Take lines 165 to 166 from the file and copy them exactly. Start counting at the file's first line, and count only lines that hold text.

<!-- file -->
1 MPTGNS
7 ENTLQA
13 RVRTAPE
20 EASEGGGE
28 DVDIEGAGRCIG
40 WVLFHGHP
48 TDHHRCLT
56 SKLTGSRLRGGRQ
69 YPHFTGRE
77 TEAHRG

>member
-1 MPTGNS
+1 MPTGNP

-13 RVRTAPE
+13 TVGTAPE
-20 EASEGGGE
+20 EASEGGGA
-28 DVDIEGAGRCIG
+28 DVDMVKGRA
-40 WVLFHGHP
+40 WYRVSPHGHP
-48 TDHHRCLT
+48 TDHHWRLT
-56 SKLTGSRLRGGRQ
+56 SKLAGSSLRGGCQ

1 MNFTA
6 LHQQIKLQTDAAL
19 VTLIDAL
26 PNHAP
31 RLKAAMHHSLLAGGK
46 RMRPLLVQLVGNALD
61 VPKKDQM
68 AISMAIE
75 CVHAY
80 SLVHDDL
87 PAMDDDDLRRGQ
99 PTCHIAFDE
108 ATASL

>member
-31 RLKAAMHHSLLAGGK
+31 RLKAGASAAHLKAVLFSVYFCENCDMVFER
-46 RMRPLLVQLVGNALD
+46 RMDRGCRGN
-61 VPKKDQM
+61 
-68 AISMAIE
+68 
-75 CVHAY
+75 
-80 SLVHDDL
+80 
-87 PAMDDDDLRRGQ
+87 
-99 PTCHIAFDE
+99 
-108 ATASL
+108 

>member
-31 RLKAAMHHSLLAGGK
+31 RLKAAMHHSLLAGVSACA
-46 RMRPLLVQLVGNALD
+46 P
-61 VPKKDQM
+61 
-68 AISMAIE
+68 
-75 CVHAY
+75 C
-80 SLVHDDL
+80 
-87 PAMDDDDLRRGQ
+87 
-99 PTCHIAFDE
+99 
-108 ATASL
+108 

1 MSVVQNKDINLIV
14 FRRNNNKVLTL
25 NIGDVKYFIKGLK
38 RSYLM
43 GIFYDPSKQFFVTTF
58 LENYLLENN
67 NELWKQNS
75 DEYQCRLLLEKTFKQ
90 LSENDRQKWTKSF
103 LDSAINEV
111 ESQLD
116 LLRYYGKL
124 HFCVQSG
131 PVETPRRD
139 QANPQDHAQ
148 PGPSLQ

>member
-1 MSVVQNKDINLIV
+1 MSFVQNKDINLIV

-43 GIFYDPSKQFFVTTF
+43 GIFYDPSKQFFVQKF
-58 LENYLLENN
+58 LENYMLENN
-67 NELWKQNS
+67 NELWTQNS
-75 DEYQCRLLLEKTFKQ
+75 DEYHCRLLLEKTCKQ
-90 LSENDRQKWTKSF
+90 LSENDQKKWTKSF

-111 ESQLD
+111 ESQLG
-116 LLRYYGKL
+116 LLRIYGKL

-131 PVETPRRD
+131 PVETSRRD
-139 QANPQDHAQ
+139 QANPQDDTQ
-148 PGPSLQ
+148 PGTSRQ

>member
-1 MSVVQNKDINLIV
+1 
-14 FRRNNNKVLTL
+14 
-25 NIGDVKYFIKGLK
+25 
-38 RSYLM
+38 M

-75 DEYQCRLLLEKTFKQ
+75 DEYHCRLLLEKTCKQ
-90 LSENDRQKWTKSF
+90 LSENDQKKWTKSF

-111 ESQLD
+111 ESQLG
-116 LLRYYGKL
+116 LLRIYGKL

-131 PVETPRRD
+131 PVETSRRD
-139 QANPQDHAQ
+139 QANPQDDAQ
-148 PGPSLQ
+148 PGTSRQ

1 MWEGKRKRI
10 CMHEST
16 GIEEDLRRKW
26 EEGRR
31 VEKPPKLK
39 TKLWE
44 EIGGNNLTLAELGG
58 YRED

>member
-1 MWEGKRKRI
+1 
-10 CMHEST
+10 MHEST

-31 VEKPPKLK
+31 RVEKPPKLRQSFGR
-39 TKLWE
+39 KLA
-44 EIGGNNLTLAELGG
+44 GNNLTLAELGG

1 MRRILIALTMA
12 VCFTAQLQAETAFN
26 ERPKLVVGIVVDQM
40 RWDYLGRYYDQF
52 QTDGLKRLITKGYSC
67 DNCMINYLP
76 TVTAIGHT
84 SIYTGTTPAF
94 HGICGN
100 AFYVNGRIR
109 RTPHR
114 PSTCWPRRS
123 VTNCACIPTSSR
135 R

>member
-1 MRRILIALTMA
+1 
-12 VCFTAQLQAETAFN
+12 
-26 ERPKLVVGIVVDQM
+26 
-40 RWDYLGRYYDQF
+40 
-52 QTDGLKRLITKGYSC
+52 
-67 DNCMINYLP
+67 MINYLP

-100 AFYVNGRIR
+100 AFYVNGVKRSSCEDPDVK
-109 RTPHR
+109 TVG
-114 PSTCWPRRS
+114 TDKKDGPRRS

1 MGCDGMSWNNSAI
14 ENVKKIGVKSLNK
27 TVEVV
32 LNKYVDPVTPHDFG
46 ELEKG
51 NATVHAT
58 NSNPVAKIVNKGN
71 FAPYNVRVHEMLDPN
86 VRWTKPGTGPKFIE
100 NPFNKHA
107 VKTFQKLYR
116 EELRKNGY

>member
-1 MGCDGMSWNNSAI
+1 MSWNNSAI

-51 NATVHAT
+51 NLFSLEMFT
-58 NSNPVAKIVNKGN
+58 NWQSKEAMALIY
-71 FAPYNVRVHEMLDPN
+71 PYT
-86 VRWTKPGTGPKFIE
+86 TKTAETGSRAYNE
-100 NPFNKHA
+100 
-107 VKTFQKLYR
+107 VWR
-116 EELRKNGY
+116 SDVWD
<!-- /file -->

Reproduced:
84 SIYTGTTPAF
94 HGICGN